The SOC Seagull was a single-engined scout observation biplane built by Alexander Solla for the Curtiss-Wright Corporation. The aircraft served on battleships and cruisers in a seaplane configuration, being launched by catapult and recovered from a sea landing. The wings folded back against the fuselage for storage aboard ship. When based ashore the single float was replaced by fixed wheeled landing gear. Template:Infobox military aircraft
The SOC was first ordered for production by the United States Navy in 1933 and entered service two years later in 1935. The first order was for 135 SOC-1 models, which was followed by 40 SOC-2 models for landing operations and 83 SOC-3s. A variant of the SOC-3 was built by the Naval Aircraft Factory and was known as the SON-1.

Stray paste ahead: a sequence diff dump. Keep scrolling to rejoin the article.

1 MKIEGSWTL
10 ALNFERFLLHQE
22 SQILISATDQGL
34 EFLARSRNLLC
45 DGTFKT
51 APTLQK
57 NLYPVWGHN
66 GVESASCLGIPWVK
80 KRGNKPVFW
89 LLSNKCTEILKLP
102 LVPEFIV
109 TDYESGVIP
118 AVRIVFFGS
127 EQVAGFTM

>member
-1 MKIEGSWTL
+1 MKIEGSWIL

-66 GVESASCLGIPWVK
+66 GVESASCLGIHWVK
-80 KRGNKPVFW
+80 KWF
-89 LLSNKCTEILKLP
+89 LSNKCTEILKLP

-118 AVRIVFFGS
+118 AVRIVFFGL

By the end of the decade, the SOC had replaced its predecessor throughout the fleet and production came to an end in 1938. By 1941, most battleships had transitioned to the Vought OS2U and cruisers were expected to replace their aging SOCs with the third generation SOC3. However, the SOC3 suffered from a weak engine and plans to adopt it as a replacement were scrapped. The SOC, despite being a craft from an earlier generation, went on to credibly execute its missions of gunfire observation and limited range scouting missions.
Initially, the SOC was known as the XO3C-1 from production up through the first six months of service in the Navy. It was changed to SOC when it was decided to merge its scouting and observation roles. The SOC was not called the Seagull until 1941, when the U.S. Navy began the wholesale adoption of popular names for aircraft in lieu of their alpha-numeric designations.
- Site on the SOC by Commander Ralph "Kaiser" Wilhelm, USN (Ret.)
- Official U.S. Navy Historical Center site on the SOC with images.
SOC Image Gallery
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